When younger son Tim heard about the officer’s question, “Have you been drinking that beer?” he made an observation that would warm any mother’s heart:  “Oh God, what an asshole!” 
     Tim and Ted thought I should delete at least half of the description I was planning to present to the magistrate.  Like the Rte 106 detour that almost made me late for my bridge game because I got lost and drove for miles in the wrong direction.  When I finally arrived at Beale House, I learned that the detour was caused by the funeral of a police officer at the next-door Shepherd Funeral Home.  Could it be that the deceased was a relative or friend of stony-faced Officer Doyle?  Was he under tremendous stress, and was this why he treated me so unfairly? 
      “Irrelevant,” said Ted and Tim.
      A couple of days before my courthouse appearance, I asked Ted if he thought I should bring my book.  He pondered a moment, then said, “Yes, I think it would give you credibility.” 
     Enough meandering.  It is October 21st, the day of my 2:00 hearing at the Hingham District Court.   I check in at the clerk-magistrate’s office and am told to wait out in the hall.  My name will be called when it is time for me to appear in an area at the back of the office that doesn’t look big enough for a cloakroom, let alone a courtroom. 
     I sat on a bench in a hall twice as large as Judge Judy’s courtroom.  The temperature must have been 90 degrees because I could feel my complexion changing from white to rosy red, tra la.  I folded the two pages of my defense and fanned and fanned and fanned.  I didn’t want to look like Babsie the Boozer when I faced the magistrate.  I fanned some more.  I went to the Ladies’ Room and splashed my flushed face with cold water.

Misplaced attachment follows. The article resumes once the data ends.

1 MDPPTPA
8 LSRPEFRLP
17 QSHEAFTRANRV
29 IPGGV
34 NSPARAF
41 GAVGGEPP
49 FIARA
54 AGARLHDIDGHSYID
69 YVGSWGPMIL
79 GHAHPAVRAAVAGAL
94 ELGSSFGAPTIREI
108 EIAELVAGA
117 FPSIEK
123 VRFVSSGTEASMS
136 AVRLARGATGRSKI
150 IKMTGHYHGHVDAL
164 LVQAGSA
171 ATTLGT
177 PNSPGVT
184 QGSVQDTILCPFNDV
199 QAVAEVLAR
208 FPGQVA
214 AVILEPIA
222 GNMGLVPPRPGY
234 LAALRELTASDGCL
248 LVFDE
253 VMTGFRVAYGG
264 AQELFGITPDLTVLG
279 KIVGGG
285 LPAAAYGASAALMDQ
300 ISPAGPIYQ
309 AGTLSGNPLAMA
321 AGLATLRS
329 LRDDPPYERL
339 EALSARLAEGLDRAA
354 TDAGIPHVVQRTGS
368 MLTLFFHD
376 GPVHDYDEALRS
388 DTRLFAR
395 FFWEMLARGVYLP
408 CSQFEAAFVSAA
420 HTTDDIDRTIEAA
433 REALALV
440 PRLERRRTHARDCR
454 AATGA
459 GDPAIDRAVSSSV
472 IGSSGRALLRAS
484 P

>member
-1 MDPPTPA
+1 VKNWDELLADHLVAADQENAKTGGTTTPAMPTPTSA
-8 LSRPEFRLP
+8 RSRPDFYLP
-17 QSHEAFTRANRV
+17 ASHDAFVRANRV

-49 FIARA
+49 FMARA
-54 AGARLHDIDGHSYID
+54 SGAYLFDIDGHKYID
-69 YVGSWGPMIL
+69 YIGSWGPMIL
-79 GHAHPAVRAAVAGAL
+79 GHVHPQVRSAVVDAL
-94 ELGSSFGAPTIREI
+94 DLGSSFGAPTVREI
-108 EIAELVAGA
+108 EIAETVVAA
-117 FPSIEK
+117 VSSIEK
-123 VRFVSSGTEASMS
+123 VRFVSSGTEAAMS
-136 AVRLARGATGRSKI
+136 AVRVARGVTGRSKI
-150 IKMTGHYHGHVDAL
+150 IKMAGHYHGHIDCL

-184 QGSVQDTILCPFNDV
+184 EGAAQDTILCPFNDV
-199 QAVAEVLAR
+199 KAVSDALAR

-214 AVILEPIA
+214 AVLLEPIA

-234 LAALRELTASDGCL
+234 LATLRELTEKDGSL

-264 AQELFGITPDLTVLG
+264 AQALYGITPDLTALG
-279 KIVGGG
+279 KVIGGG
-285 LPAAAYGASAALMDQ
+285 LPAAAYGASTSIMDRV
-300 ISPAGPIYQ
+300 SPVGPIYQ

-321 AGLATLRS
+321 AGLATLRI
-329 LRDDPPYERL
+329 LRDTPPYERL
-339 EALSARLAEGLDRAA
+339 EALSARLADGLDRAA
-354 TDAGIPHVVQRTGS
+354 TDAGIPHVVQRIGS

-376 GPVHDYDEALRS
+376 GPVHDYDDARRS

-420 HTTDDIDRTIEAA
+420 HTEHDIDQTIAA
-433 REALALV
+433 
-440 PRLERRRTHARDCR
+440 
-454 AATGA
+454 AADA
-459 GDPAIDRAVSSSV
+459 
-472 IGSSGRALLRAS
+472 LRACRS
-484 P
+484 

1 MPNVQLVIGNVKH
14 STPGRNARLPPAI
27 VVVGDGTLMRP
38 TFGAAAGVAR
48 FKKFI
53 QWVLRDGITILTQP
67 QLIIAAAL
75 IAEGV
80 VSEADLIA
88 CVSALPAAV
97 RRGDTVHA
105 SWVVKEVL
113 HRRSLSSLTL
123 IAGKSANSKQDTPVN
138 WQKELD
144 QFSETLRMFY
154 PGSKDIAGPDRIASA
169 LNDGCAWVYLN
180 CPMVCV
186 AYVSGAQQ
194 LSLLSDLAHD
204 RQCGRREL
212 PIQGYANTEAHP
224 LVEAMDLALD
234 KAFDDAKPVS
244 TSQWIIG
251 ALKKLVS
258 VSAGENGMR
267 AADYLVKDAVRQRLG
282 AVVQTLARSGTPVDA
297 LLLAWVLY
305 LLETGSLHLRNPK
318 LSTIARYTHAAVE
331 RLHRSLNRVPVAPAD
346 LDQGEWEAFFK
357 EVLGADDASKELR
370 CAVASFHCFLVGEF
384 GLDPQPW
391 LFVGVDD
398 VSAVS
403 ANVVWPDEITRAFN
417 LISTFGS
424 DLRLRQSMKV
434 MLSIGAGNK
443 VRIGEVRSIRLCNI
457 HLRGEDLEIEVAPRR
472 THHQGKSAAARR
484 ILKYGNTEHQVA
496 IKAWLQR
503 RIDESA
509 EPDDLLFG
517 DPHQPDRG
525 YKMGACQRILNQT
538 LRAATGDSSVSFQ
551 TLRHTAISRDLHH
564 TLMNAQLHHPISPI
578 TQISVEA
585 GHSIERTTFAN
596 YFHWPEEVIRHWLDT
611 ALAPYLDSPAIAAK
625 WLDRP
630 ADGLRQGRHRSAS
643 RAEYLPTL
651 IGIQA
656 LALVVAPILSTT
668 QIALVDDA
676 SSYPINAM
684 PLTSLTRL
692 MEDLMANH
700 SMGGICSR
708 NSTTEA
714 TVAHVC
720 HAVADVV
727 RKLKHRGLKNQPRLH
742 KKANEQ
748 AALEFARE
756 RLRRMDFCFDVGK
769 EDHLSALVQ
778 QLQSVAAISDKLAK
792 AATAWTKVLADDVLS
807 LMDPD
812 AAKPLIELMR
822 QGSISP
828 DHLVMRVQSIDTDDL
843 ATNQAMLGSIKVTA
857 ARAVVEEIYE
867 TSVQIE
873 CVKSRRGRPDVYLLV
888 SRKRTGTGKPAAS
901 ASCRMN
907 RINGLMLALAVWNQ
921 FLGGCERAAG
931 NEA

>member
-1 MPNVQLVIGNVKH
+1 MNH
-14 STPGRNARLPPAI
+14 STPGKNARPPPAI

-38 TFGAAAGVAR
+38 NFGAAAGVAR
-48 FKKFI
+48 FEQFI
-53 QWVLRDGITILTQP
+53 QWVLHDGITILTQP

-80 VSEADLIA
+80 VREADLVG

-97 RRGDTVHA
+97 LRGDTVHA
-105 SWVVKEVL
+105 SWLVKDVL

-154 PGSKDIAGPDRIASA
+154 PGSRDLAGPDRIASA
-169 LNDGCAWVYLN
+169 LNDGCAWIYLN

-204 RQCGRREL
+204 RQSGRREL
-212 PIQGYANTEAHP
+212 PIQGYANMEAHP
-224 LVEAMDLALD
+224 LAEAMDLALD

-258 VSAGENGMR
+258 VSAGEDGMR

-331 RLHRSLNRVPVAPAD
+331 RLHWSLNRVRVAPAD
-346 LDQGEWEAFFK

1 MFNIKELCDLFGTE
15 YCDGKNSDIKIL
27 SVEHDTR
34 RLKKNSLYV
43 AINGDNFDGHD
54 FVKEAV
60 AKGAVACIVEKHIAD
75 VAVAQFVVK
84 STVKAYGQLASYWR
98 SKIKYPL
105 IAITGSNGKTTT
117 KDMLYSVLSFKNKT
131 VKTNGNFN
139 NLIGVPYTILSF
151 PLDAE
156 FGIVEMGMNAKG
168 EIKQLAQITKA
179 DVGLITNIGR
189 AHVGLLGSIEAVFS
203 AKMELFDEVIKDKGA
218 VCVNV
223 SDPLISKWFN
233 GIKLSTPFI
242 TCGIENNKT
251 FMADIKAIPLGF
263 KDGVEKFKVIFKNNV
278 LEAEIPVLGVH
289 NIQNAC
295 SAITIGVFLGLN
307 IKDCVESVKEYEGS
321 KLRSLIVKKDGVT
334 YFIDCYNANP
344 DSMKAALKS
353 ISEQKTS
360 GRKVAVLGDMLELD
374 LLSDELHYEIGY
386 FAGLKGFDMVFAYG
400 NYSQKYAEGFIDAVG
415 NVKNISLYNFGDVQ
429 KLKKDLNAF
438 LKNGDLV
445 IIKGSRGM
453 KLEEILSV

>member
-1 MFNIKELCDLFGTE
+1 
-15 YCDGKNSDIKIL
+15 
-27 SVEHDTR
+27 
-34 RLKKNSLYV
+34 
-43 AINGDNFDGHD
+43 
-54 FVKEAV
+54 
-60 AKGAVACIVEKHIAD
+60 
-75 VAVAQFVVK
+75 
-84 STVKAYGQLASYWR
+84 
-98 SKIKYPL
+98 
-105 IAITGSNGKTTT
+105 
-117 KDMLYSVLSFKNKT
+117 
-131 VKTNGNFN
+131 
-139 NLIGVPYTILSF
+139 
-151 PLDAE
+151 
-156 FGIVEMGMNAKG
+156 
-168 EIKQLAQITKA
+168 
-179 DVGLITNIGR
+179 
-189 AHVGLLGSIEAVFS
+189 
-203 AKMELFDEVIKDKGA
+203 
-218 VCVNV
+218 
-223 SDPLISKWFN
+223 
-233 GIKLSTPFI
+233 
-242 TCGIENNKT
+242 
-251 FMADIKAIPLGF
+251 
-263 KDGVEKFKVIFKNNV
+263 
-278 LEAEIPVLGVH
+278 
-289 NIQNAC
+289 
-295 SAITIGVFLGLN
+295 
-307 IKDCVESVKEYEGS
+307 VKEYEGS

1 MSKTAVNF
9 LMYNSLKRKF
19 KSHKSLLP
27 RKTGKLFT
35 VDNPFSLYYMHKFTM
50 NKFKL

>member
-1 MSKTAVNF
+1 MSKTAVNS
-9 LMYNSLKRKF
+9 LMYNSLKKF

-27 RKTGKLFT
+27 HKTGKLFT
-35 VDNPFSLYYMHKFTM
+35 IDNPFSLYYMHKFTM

At 2:20 my name was called.  I walked through the office toward an open door and found myself in a cloakroom.  Really, it wasn’t much bigger than that.  The boyish-looking magistrate, who sat at the end of a large desk, introduced himself and the state police officer behind the desk.  Or maybe it was vice versa.  I remembered their names for zero seconds.  Their expressions were noncommittal.  I asked the uniform behind the desk if he would read the account I had written the day after the incident.  Looking  dubious, he mumbled the words rapidly, skipping here and there.  Meanwhile, I pushed Take My Ex across the desk to the other uniform.  He picked it up, began reading the flyleaf, and his expression changed to a broad grin.
        Now the magistrate read aloud the paragraphs that were amusing him.  He shook his head and whistled.  “My wife and I got divorced ten years ago and she still has a doll she’s sticking pins into.”  
      Then those two dear men did their duty and cautioned me about straying into breakdown lanes in the future.  The magistrate picked up the form in front of him and initialed NR under the Judgment column.  NR stands for not responsible.  Sometimes it is very, very good to be not responsible.  As I got up to leave, I fell over my chair, righted myself as gracefully and undrunkenly as possible, bumped into the next defendant coming through the door of the cloakroom, and drove home to tell everyone the good news.